old world climbing fern USDA PLANTS SYMBOL: LYMI
Lygodium microphyllum (Cav.) R. Br.
Synonym(s): small leaf climbing fern

Old world climbing fern, an aggressive invader in southern Florida, is a perennial climbing fern that can reach lengths of more than 90 ft. (30 m). Vines are thin, wiry, and remain green throughout winter. The fronds (leaves of a fern) are opposite, singly compound, 2-5 in. (5-12 cm) long with thick, usually unlobed leaflets. Fertile fronds have lobes around the margin, where sporangia are covered with rolled leaf tissue. Old world climbing fern is a serious invader of swamps, glades, and hammocks. It can form dense mats that smother understory vegetation, shrubs and trees. Old word climbing fern also increases fire risks. Thick mats of dead fronds that grow into trees act as fire ladders, bringing the fires into the tree canopies. Old world climbing fern is native to Africa, Australia and Southeast Asia and was first found naturalized in the United States in 1965.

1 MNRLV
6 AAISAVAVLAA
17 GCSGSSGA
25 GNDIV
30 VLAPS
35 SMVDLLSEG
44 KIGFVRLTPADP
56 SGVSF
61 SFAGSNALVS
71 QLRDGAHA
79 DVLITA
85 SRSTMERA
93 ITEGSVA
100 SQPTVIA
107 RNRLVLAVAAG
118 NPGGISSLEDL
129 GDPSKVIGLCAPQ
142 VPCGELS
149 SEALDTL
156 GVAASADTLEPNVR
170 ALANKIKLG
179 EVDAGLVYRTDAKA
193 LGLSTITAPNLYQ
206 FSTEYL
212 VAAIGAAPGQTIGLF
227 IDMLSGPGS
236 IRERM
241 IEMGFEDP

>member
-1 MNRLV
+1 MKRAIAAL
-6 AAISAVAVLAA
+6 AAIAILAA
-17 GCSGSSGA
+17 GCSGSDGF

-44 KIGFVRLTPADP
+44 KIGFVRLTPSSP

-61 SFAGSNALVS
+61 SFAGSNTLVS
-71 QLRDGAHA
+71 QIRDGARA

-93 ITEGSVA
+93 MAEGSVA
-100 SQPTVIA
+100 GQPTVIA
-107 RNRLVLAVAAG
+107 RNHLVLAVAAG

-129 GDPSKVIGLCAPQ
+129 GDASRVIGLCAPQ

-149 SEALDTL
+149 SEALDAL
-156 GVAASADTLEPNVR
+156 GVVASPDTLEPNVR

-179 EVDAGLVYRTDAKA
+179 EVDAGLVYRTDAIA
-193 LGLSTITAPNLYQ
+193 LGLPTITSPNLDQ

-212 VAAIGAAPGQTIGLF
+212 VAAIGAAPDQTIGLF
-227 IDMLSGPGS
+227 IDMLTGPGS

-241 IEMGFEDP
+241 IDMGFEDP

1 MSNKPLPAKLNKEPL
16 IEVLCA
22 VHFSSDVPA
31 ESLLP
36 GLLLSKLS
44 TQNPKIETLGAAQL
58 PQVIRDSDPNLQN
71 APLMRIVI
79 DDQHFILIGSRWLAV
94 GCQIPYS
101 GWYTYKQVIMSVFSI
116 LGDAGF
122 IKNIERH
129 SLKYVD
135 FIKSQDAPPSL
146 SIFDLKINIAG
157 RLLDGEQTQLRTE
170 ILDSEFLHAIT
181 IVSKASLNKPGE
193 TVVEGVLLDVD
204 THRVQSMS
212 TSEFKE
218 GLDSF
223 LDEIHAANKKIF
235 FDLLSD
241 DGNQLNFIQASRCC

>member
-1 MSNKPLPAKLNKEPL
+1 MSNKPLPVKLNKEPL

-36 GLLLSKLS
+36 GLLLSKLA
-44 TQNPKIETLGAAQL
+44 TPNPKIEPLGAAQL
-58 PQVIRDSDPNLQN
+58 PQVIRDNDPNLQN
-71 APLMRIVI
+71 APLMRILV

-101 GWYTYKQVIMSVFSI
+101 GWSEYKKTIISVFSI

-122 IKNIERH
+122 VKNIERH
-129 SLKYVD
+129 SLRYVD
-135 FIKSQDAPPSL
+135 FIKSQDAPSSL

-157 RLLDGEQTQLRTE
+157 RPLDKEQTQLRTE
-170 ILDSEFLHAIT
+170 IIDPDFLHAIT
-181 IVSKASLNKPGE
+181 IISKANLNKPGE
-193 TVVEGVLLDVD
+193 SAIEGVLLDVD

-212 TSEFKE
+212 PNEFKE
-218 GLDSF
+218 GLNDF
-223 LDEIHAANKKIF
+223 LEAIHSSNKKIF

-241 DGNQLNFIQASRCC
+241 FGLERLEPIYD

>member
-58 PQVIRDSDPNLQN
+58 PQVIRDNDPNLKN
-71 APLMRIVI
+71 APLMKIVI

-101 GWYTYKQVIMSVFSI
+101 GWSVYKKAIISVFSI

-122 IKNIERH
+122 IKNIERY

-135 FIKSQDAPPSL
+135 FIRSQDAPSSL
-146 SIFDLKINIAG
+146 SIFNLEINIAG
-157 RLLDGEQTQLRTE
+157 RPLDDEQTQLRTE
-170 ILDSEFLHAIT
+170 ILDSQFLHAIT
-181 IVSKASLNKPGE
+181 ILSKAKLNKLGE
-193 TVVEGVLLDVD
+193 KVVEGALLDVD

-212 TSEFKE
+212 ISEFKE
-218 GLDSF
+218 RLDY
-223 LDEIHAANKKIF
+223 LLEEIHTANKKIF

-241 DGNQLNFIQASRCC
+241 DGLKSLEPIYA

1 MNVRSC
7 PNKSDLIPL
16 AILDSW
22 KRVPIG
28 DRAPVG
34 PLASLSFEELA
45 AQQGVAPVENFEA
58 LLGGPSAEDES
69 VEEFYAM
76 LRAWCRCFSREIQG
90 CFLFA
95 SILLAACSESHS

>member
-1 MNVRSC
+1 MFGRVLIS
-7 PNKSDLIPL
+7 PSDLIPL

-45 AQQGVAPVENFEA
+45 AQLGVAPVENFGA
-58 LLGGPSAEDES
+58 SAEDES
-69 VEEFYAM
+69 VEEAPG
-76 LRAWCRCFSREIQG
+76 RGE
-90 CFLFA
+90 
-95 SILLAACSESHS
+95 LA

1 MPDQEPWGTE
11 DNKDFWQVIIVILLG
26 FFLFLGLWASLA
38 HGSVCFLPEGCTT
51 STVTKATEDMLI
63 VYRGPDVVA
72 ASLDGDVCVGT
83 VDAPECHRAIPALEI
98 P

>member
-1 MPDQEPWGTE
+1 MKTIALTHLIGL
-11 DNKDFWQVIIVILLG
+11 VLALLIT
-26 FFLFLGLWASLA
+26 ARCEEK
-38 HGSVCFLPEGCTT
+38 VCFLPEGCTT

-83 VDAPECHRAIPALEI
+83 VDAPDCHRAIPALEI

Identification, Biology, Control and Management Resources